The Future of Space Science & Its Impact
For a long time, space projects have seen funding through several government and private ventures, and most of these applications are in the space and defense industries. Before rocket technology was used to propel spacecraft into orbit, these were aimed at the purpose or rather in preparation for warfare. We have the same technology for two very different applications. On one hand we can push the boundaries of the human presence and explore space and on the other we see as a method of protection. For example, we can have manufacturers of commercial and military aircraft—The Boeing Company and Airbus—and it is their commitment to both applications that what expedites the evolution of aircraft technology.
We mustn’t think that innovation that suits creation will also promote destruction. It is more about what space and defense industries have in common, and that the space sector hasn’t yet solely become independent from the other major industries. It’s not only about defense and rocket technology, it’s everything ranging from material science to telecommunication—that’s the impact of space research—that in every career there is an application for space. For now, that has been focused on engineering, but as we explore the possibilities of terraforming other planets, we suddenly open the spectrum of sciences that can contribute to the space segment.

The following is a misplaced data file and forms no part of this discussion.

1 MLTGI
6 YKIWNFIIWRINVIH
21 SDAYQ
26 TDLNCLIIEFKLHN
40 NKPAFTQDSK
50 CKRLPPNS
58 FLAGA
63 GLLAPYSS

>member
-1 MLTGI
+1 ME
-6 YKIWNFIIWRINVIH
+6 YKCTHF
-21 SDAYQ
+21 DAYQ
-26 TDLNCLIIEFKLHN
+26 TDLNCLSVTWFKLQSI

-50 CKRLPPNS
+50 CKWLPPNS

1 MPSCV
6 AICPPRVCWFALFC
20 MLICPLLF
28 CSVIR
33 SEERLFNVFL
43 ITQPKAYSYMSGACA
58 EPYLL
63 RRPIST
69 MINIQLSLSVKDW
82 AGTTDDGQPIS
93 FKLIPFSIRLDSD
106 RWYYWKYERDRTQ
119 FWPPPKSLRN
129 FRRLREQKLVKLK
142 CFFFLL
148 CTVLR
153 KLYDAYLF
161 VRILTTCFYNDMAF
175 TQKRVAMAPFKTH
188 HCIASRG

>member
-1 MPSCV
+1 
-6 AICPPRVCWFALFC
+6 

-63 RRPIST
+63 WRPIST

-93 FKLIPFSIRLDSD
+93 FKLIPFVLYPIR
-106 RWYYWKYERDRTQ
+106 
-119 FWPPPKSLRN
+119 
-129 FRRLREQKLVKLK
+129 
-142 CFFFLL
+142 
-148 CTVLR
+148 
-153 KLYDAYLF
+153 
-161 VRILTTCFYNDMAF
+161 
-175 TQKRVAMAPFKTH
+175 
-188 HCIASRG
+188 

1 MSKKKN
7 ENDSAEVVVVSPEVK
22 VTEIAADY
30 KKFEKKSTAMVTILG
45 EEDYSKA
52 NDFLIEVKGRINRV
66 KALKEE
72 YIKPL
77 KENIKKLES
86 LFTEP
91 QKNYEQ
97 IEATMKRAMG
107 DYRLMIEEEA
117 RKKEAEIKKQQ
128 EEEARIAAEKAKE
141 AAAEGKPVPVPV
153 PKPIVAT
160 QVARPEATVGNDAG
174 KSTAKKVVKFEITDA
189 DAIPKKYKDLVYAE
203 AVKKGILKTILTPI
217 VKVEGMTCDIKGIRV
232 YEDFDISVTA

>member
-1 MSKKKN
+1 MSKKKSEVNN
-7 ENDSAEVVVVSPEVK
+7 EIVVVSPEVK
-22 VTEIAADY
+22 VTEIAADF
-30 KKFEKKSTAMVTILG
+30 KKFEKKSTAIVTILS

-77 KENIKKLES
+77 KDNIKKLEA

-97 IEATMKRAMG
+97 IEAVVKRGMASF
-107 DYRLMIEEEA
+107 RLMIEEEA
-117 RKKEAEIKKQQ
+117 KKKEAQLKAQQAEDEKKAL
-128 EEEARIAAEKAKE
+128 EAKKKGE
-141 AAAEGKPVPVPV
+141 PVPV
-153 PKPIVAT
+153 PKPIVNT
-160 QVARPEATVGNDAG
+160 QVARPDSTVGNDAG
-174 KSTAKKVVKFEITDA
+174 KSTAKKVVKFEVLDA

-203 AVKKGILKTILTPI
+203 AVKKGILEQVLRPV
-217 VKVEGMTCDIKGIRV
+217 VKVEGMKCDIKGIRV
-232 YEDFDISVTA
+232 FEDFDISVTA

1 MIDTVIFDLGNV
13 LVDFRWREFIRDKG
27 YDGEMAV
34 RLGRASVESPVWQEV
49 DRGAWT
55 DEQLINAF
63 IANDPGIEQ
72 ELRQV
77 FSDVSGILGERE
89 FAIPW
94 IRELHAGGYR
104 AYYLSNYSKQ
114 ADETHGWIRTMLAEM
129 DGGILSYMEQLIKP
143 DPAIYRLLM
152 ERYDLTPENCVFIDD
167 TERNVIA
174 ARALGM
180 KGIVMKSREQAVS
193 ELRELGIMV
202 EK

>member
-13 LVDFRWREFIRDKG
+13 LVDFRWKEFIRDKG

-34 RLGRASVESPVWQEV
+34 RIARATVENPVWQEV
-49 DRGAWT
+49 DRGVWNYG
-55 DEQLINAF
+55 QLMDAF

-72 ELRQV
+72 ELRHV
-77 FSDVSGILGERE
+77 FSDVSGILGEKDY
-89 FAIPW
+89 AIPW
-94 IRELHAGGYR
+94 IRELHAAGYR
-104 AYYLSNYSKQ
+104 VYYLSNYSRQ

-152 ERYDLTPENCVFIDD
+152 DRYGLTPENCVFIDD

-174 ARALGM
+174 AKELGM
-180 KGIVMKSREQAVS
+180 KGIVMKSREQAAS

Seanasol Research was founded to become one of the first companies worldwide that focuses on creating the niche for space expansion scientists and plants biologists and offer the gateway to low-gravity farming. It is the mutual connection between these two very different scientific fields that we want to nurture, to help individuals strengthen their professional network and create new opportunities for researchers. Terraforming Mars, for example, is not only about developing the technology that allows to send humans and supplies there. It is about developing the right tools, using the best materials, learning to adapt to different environmental conditions and re-programming bodies to a myriad of new stimuli, to new diets, and how these new adaptations would affect the physical and mental health of individuals and how long it would take to completely re-adapt. The same goes for the biology of plants for instance; will crops grow the same as on Earth or will they also need to go through an adaptation phase, for how long and can we still comfortably rely on them and their seeds as suppliers of our food.
For us, our contributions to science are of most importance; giving scientists the opportunity to access our research, apply our findings, but more important is allowing them to build upon our findings such that we move developments forward. We are committed in bringing back this knowledge into our communities and create opportunities for the next generation of researchers. I firmly believe that the strength to develop better countries starts by working closely with local communities, giving people of all ages and backgrounds an opportunity to learn and feel as part of a wider community by providing them with a medium by which they can voice their opinions and ideas.
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